Come On Home Down Country Roads
Go past the historic red brick courthouse on the city square where men fight against development and complain there’s no internet
Go left at the Hallmark Christmas tree,
fragrant balsam standing tall,
winking love to all, a gift each year from a tree farmer in our rural Georgia country farmland
Go on through the hometown sidewalks bustling with fresh holly-filled evergreen wreaths on every door – the Mortons, the Sawyers, the Demarcos, and all the other names in the church directories for miles on end, people smiling and waving from restored front porches
Go straight down to the dirt road, and turn the window down a crack to hear the crunch of gravel under the pickup truck tires, as every outside farm dog comes running to the road’s edge to take a good hard look with a warning greeting
Go past the cinnamon-roll haybales standing on their sides, scattered across the rolling hill pastures like manna fallen from heaven, acres and acres outlined in rustic wood-rail fences
Go past the old tobacco barn now home to tractors and balers and machinery that makes it all easier for the great great grandsons of the first generation farmers
Go right at the fishing ponds where the cat-tails sway and the frogs trill songs of praise for the day and the steam rises like slow-mo ballet dancers on cold mornings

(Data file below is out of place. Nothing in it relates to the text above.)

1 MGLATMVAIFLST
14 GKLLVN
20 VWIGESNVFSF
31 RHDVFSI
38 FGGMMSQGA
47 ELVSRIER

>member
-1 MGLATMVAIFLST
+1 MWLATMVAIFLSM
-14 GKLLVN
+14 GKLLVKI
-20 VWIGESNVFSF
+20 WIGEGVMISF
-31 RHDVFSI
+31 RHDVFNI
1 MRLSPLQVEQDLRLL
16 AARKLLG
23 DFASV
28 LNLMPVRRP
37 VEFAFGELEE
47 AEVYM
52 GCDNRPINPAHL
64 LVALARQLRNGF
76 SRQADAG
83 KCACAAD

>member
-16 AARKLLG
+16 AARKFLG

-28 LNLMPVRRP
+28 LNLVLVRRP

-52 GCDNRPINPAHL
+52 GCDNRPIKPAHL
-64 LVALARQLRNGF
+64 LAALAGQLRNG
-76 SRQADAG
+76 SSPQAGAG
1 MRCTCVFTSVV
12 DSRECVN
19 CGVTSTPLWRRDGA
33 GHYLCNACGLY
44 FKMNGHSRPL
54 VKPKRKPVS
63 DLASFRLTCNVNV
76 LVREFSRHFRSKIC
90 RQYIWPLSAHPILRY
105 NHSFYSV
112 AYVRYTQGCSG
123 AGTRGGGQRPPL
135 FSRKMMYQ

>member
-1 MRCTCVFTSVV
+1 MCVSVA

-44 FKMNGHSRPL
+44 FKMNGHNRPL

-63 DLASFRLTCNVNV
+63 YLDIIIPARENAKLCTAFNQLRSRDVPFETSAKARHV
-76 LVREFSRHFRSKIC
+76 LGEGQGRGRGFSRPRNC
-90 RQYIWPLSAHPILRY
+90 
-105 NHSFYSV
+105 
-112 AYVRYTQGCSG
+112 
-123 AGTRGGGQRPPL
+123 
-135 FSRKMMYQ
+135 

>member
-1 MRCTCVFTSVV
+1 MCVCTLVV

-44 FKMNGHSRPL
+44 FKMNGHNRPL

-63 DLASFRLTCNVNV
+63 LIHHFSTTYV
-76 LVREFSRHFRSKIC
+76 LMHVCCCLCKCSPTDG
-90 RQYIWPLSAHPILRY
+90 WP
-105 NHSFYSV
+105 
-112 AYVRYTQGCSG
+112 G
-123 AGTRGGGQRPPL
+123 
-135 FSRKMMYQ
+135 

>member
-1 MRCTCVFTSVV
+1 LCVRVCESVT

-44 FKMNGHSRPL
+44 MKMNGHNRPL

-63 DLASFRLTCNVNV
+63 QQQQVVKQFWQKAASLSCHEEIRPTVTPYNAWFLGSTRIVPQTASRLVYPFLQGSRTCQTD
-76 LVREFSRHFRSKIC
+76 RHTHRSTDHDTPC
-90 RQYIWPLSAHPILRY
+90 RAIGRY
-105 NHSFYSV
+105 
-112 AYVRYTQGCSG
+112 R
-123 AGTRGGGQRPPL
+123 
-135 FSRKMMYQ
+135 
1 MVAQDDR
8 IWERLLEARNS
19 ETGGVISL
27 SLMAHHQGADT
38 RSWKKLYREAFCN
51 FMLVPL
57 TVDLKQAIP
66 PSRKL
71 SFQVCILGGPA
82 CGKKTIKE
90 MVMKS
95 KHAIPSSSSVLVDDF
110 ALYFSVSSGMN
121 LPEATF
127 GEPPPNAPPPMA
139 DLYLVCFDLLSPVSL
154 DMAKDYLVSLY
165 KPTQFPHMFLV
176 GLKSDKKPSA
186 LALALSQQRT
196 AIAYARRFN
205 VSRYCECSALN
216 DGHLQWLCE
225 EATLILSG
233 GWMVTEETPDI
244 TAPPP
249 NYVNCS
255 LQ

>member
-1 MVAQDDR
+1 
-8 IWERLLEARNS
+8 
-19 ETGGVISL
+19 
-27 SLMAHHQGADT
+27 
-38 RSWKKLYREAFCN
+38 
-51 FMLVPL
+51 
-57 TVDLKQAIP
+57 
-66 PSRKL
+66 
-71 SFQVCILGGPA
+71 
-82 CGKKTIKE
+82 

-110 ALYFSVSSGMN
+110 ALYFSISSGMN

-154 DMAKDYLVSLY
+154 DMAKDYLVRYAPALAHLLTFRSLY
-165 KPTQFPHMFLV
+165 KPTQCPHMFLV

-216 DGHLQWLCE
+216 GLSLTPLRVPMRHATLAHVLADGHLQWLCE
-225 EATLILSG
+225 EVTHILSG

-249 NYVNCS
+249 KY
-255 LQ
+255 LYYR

Go real slow at the roadside stand, the honor system produce market where the farmer leaves a money bucket for the good folks of Pike County to pay for their collards and pumpkins – and tip your hat, if you’re wearin’ one and see somebody
Go on up to the holy cows, the ones who run together in a big herd toward the cross on the hill every evening at five o’clock sharp when they’re called home
Go past the old dilapidated cannery, where the women of this town in war-time all worked to preserve the food grown here to feed the nation
Go over the railroad tracks – the ones that brought all the folks before us out to line the streets as President Franklin D. Roosevelt in his casket rode through the small towns from his home over in Warm Springs all the way back to D.C.
Go on down past the fire tower and Gregg’s peach orchard, past the old cemetery with its moss-covered headstones, over the creek and through the piney woods to the Johnson Funny Farm and
Come on in, greet the dogs in their full-body wags and sit down and have a glass of sweet tea with a mint sprig in a mason jar with me!